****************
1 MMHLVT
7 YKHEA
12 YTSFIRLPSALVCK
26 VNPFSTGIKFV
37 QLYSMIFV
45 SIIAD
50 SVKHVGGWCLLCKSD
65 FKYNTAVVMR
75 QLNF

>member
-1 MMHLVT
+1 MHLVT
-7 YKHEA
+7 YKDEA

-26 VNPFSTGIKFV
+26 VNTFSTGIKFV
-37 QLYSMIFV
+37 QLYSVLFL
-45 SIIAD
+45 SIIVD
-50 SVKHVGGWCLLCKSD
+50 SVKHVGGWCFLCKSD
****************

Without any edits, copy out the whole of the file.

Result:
1 MMHLVT
7 YKHEA
12 YTSFIRLPSALVCK
26 VNPFSTGIKFV
37 QLYSMIFV
45 SIIAD
50 SVKHVGGWCLLCKSD
65 FKYNTAVVMR
75 QLNF

>member
-1 MMHLVT
+1 MHLVT
-7 YKHEA
+7 YKDEA

-26 VNPFSTGIKFV
+26 VNTFSTGIKFV
-37 QLYSMIFV
+37 QLYSVLFL
-45 SIIAD
+45 SIIVD
-50 SVKHVGGWCLLCKSD
+50 SVKHVGGWCFLCKSD